ASU’s Extra Credit for Defying Society’s Body Hair Norms
Have you ever thought about challenging society’s views of body hair – as a female by not removing leg or underarm hair, or as a male, by shaving it all off? Perhaps you have your own set of ideals in which you believe a woman’s skin should not be “marred” by hair, or that a man should leave his own body hair well alone, and that nobody should contest these societal laws.
A professor of women and gender studies from Arizona State University is awarding her students with extra credit in class for doing just that – going against the grain of what is considered “the norm” for body hair.
Professor Breanne Fahs says that there is a big difference between a woman imagining what it is like to not remove any body hair, or a man stripping his body of it, and actually going through with it. She also believes that there is no better way to learn about societal norms that to see how people react to a person violating them. “There is really no reason why the choice to shave or not should be a big deal,” she said, “but it is – as the students tend to find out quickly.”
To gain extra credit in her class, Professor Fahs’ female students need to stop shaving (or waxing, if that’s their thing) their leg and underarm hair for 10 weeks, with male students having to shave all hair from the neck down for the same length of time, documenting the process in a journal.
Some men already partake is what is known as “manscaping”, which is the act of removing some of their unwanted body hair. Because of these, the male students gain their extra credit from not only getting rid of their body hair, but maintaining that look for the whole time to give them some insight into the laborious process that women who regularly shave have to go through.
One student, Stephanie Robinson, didn’t want to participate in the social experiment to begin with, and didn’t decide to until her third class. She said that lots of her friends didn’t want to know about the assignment and that some of the reactions to her not shaving were quite surprising. “My mother was distraught at the idea that I’d be getting married in a white dress with armpit hair,” she said, recalling that strangers would appear disgusted at the sight of her underarms. “It definitely made me realise that if you are not strictly adhering to socially prescribed gender roles, your body becomes a site for contestation and public opinion.”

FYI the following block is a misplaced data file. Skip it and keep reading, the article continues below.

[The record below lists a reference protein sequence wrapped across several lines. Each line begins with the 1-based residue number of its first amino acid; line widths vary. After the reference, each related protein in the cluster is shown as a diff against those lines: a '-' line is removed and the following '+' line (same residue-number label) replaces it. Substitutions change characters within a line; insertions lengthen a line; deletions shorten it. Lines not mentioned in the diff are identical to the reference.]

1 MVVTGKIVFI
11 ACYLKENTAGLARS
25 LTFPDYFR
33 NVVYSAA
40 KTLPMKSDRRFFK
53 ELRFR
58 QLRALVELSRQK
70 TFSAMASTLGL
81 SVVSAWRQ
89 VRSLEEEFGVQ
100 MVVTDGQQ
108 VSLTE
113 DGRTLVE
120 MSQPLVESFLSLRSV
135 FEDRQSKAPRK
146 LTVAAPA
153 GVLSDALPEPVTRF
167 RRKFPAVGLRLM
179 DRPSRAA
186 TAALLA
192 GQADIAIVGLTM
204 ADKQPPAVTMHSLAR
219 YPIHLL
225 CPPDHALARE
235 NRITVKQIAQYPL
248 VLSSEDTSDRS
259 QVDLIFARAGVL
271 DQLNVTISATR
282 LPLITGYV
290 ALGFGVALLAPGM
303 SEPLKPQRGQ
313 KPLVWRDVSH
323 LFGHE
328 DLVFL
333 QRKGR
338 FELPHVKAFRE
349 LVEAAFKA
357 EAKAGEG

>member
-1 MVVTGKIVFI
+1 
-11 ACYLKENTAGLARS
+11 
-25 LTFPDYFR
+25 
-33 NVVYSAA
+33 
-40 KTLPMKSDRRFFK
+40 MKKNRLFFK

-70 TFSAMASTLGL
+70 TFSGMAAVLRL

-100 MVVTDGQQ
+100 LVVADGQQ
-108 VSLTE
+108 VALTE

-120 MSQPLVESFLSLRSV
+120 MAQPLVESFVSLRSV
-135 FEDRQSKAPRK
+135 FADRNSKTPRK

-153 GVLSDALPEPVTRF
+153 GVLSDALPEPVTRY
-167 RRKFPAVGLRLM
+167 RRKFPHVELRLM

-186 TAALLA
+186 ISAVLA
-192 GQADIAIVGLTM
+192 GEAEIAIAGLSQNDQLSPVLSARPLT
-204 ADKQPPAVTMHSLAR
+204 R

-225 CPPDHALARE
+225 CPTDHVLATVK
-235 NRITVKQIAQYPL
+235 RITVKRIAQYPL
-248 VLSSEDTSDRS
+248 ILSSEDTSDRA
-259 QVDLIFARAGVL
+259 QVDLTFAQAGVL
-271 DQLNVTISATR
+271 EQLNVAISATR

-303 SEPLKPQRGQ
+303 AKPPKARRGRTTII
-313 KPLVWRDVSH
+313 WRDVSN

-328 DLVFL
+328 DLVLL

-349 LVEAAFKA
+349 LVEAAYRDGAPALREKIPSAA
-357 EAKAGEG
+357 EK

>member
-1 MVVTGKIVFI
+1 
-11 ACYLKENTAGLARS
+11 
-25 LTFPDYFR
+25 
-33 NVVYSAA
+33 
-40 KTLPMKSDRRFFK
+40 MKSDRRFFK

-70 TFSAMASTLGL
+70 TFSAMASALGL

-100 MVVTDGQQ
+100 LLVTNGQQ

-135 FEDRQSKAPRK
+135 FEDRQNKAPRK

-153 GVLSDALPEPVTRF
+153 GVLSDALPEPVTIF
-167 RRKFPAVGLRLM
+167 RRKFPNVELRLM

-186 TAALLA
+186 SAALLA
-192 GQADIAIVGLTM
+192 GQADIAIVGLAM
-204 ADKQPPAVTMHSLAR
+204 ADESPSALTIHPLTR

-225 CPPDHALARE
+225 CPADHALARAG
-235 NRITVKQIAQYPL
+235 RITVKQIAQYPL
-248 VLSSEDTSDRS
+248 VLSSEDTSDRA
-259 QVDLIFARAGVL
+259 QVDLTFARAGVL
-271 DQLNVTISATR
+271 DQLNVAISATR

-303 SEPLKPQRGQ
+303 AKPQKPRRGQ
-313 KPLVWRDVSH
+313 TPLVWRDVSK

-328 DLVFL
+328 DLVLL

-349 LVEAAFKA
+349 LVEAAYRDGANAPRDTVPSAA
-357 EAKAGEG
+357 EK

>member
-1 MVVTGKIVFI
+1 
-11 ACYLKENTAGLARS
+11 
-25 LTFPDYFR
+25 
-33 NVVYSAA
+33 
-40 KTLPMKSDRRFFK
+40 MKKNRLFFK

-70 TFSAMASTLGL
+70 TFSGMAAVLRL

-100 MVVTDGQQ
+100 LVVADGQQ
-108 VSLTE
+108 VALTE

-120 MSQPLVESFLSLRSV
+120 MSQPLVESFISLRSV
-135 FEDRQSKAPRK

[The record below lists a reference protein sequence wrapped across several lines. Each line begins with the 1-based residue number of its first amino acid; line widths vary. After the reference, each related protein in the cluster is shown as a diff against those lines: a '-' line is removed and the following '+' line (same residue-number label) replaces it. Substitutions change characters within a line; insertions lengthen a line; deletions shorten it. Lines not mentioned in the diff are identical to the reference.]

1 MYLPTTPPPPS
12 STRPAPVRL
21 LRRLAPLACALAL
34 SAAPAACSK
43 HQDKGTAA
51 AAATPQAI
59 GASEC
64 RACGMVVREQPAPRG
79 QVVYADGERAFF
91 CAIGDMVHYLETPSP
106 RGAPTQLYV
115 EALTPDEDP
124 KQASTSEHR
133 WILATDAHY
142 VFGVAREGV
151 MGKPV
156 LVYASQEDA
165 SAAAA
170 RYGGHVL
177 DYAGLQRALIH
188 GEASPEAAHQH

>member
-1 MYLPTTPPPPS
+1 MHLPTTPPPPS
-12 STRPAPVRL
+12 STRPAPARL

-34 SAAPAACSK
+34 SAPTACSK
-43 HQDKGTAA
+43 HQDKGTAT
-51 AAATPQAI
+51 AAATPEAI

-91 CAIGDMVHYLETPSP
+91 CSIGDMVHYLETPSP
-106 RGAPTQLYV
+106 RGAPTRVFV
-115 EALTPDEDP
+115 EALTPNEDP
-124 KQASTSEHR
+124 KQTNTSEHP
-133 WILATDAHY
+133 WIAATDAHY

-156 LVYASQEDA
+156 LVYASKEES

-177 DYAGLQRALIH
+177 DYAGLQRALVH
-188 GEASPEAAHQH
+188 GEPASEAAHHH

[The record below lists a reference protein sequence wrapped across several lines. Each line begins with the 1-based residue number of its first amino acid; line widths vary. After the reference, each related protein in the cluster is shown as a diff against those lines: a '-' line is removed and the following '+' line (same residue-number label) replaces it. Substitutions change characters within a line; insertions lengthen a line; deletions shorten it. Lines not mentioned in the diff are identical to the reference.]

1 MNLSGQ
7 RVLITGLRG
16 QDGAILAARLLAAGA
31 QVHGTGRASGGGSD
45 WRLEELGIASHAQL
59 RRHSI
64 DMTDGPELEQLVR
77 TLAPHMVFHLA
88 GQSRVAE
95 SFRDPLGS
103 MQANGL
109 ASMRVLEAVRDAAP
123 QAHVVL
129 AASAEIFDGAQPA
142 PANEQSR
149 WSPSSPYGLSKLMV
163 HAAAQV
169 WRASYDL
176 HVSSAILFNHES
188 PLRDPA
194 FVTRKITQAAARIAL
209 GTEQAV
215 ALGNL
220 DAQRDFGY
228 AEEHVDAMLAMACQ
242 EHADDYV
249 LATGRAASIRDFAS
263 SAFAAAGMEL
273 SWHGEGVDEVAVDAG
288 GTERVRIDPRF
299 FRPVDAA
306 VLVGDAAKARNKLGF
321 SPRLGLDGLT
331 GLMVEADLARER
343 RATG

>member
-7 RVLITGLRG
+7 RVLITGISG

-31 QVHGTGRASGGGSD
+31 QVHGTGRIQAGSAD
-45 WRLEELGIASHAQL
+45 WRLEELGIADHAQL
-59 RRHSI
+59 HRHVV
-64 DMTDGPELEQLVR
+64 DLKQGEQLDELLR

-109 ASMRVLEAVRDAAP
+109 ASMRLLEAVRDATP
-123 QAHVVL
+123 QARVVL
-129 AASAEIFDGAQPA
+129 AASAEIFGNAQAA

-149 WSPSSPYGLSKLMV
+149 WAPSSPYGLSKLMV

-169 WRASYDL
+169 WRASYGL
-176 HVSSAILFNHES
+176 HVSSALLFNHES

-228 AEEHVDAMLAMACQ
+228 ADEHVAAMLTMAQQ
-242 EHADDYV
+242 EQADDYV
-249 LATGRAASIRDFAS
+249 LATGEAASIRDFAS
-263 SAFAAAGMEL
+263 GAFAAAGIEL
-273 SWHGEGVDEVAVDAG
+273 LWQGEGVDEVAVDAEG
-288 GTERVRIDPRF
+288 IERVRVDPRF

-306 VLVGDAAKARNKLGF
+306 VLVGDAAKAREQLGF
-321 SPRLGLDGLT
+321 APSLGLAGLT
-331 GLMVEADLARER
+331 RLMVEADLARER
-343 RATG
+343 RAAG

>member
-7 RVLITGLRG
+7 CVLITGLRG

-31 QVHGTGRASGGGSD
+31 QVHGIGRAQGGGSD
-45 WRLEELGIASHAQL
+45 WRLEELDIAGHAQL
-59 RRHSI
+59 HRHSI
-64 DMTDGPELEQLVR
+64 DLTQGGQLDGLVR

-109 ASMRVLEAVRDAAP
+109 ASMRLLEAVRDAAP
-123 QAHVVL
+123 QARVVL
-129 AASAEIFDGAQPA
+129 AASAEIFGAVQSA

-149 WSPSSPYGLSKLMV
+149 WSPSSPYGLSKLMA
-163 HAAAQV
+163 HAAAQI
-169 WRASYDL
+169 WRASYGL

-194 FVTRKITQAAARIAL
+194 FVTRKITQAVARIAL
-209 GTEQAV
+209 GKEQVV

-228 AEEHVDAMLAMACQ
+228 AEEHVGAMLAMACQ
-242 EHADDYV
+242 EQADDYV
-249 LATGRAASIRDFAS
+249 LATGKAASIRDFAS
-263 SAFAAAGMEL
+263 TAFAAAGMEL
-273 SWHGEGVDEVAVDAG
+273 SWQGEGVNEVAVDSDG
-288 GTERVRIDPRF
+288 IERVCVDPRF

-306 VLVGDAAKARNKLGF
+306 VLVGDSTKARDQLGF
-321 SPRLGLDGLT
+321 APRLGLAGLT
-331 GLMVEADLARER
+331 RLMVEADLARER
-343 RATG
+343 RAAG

Kurt Keller, a former student of the class, explained that although his leg-shaving was questioned, he felt comfortable, helped by his classmates who were going through the same process with him. He believes that shaving – or not – can be an expectation placed on a person by their partner, but it must be a person’s own decision. “I really hope that people, including myself, can treat our bodies with respect, regardless of relationship expectations,” he added.
“It is interesting how peer pressure within the class can create a new norm,” Professor Fahs said. “When practically all of the students are participating, they develop a sense of community and enjoy engaging in an act of rebellion.”
When it gets down to it, some women like to shave, some do not. Some men like to leave their body hair well alone, some like get rid of some or all of it. It doesn’t matter what society tells us what we should and should not do – it is not society’s body hair, it is ours, and whether we want to shave it all off or not, is not society’s business.
Image Source: ASU News